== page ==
Monday 12 October 2015

Frank Bellamy - Sight Unseen

As any blogger will tell you it's great to get guests to write something, and I've been very fortunate in having my good friend David Jackson write the following.....
DAILY MIRROR (3 Jul 1972)  "The Gospel according to St. George" pp4-5
Nixon and McGovern

Some of Frank Bellamy's unseen work was created for publication but, for one reason or another, as has been listed and discussed on this site and elsewhere, never saw the light of day in its original form.

Referring to the early days of Frank's career, Nancy Bellamy said in Speakeasy #100:
"...Mind you, if they didn't like it, they would sling it back at him and he would sometimes do a piece one, two or three times over again until it suited them.  Of course, his name wasn't known then."

Editorial edicts were part of the job.

The Fantasy Advertiser Vol.3 No.50 interview included a question about the editorial directive to revamp 'Dan Dare' partway into Bellamy's year on the feature. Frank said: "I didn't like doing that. But it was a directive from upstairs - that's what they wanted, and you can only give the client what he wants, so that was it."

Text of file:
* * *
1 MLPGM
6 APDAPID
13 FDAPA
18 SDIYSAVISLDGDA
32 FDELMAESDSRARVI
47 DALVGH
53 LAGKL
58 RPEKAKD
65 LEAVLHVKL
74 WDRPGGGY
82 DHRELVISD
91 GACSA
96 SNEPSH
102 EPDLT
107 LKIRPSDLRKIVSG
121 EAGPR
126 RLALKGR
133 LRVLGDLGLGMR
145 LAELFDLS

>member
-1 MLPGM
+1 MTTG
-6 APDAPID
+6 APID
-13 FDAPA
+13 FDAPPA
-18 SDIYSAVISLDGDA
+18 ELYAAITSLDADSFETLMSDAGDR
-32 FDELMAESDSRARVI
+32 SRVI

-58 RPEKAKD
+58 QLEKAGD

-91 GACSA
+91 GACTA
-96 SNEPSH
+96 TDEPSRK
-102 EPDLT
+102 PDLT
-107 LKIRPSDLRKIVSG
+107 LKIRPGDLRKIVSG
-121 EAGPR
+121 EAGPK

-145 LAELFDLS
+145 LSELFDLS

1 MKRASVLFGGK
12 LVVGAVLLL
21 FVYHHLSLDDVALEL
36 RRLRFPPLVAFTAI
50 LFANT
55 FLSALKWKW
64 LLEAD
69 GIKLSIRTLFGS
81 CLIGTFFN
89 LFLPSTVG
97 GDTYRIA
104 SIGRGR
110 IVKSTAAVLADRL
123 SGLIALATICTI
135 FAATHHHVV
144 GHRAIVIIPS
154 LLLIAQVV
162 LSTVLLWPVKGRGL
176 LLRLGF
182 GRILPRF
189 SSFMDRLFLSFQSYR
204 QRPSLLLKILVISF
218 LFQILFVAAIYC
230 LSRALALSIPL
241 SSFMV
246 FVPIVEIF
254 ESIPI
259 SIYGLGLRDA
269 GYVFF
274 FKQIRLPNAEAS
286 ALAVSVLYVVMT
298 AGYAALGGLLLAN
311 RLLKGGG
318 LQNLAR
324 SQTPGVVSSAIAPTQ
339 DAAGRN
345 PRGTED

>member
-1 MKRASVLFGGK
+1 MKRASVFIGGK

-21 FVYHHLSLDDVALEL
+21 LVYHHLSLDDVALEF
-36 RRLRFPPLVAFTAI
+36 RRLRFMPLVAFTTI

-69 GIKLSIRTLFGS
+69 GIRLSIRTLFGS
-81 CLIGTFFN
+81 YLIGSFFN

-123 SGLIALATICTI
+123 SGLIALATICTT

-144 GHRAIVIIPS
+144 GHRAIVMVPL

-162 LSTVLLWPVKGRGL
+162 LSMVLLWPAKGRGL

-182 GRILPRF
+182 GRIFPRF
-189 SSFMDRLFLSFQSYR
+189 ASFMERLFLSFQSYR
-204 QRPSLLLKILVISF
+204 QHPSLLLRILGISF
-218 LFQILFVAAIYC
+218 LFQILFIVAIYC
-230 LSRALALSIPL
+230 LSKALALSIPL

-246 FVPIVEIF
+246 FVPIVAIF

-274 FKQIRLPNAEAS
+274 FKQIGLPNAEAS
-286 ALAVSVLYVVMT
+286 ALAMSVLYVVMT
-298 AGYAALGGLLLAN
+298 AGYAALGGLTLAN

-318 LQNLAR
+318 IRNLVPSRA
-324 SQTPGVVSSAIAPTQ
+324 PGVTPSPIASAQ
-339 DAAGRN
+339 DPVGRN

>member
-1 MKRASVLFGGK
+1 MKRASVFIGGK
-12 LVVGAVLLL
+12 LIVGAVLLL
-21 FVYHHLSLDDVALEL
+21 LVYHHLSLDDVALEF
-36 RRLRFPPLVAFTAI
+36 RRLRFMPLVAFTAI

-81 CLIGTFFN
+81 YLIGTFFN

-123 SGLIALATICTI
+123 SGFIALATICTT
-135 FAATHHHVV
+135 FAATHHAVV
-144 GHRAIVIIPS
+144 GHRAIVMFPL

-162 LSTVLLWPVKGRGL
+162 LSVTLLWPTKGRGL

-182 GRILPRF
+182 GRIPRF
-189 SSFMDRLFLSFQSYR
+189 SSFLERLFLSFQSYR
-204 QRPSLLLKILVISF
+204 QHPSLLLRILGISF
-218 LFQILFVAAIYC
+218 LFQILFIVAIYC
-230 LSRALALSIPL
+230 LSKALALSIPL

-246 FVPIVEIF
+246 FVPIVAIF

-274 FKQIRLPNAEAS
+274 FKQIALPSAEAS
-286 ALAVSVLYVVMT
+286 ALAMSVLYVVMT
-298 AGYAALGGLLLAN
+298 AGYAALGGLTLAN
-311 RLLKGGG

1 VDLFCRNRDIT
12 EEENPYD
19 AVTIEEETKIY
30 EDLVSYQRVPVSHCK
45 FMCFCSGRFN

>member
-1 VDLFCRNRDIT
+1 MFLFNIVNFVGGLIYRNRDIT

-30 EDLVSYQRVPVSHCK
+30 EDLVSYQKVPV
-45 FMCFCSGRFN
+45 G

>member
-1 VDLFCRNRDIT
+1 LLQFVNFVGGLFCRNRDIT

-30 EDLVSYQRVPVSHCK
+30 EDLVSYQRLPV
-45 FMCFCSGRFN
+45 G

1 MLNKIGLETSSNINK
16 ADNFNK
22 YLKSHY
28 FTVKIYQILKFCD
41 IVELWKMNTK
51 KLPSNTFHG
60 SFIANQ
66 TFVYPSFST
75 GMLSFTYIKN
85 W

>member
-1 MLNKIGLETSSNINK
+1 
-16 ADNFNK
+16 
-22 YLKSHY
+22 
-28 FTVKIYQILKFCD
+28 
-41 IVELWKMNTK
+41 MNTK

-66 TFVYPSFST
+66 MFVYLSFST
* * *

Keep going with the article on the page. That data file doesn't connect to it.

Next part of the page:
Previously, in 1959, Frank's first Dan Dare page (Vol.10 No.28) had resulted in Don Harley, unenviably, being called-in editorially to re-work FB's first drawing of Dan into something more like the Hampson studio style.

Eagle Vol 10:28 29 August 1959

Alistair Crompton, in his book 'The Man Who Drew Tomorrow' (p123), refers to FB's first Dare page:

"When Bellamy left the meeting, his work was passed quickly to Don Harley who was asked to re-draw the frame to make the space colonel himself again."

In a long after the fact off-the-cuff remembrance Don Harley in a published interview recalled that he had been "ordered to re-draw all of FB's Dan Dare faces", but the printed page in question apparently shows the first Dan Dare face only - note, not even the rest of Dare's head - as stylistically anything other than by Frank Bellamy.

Close examination of the printed EAGLE page gives indications of what may likely have been done to the FB original in the way of a Don Harley paste-over.

Close-up of the famed first panel